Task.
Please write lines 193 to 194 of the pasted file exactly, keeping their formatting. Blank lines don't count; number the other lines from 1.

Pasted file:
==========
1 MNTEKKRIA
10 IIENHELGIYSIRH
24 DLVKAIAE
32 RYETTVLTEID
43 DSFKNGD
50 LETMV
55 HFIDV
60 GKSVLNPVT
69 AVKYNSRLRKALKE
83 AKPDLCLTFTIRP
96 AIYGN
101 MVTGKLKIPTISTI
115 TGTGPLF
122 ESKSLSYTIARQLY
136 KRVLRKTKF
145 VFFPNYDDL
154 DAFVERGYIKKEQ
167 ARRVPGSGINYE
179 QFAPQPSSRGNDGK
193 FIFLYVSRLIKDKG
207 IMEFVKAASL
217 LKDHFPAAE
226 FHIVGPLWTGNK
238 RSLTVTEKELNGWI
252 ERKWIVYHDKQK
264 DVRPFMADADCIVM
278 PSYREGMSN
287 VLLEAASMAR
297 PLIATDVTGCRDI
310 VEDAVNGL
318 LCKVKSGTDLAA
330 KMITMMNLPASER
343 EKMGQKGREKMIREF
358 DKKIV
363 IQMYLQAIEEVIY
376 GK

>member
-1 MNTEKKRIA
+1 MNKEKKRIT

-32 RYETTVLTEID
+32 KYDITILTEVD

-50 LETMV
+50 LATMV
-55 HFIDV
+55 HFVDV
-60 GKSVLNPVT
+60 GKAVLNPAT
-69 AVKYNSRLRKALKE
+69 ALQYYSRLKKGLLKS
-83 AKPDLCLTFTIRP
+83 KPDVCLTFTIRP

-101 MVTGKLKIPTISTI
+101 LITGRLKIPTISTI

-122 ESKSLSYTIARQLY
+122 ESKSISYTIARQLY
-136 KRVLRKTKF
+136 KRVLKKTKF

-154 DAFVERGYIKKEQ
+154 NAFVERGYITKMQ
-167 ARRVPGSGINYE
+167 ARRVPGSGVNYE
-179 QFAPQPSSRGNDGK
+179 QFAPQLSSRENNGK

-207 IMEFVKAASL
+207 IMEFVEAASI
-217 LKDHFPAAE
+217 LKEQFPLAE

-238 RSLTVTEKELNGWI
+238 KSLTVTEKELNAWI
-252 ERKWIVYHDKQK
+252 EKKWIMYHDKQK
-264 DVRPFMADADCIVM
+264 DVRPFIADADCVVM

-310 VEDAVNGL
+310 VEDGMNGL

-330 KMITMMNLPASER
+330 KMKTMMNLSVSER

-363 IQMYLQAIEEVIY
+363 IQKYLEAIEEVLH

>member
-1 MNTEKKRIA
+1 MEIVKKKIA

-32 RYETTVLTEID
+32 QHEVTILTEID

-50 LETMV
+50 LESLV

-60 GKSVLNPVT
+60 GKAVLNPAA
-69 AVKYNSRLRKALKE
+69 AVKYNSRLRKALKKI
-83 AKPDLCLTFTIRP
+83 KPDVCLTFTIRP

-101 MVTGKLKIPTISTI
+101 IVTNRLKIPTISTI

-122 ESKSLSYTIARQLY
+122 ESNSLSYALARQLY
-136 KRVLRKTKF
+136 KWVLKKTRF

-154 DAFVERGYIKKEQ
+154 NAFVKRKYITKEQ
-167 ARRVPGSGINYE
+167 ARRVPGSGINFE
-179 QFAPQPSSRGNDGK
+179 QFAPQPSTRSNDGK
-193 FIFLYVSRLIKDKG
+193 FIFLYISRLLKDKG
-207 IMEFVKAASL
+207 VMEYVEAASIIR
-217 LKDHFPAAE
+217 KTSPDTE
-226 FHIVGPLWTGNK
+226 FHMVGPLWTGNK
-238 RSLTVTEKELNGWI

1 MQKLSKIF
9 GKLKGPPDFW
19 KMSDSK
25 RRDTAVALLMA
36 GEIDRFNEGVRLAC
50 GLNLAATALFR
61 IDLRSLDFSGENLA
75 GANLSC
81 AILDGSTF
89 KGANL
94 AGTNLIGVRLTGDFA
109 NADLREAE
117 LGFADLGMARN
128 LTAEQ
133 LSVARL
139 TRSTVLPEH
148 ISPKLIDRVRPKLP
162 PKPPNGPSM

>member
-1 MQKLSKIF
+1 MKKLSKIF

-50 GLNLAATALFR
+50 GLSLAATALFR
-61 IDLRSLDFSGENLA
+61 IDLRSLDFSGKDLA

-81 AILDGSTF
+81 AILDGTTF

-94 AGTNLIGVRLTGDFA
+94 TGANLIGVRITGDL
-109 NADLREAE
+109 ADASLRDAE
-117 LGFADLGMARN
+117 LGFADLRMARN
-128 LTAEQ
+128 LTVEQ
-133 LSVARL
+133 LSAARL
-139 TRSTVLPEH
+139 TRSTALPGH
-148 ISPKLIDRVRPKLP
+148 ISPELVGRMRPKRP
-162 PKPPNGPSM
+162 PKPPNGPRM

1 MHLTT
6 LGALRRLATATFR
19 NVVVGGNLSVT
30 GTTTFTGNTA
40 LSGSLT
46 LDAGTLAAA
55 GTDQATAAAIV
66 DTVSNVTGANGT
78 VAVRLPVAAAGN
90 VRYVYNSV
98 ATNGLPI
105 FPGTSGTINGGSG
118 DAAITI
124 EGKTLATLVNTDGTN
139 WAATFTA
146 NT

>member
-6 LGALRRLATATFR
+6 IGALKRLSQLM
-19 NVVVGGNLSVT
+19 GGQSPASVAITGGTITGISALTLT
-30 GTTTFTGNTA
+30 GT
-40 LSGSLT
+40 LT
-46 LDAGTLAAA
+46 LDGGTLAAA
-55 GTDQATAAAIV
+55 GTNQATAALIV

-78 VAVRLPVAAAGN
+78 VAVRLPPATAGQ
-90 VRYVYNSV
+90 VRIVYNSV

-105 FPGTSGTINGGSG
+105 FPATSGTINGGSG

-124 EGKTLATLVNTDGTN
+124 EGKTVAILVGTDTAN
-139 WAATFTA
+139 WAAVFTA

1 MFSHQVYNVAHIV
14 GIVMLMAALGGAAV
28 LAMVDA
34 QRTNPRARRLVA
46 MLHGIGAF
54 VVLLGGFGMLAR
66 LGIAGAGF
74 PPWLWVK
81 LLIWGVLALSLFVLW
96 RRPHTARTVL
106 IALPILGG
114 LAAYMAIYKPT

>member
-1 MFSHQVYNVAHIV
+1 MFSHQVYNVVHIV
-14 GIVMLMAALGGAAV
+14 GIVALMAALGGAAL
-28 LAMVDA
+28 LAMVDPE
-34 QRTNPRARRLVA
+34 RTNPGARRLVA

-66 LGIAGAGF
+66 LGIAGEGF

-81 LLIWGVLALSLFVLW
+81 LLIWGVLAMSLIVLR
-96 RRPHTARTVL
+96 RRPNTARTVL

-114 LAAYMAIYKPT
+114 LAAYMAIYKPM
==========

+124 EGKTVAILVGTDTAN
-139 WAATFTA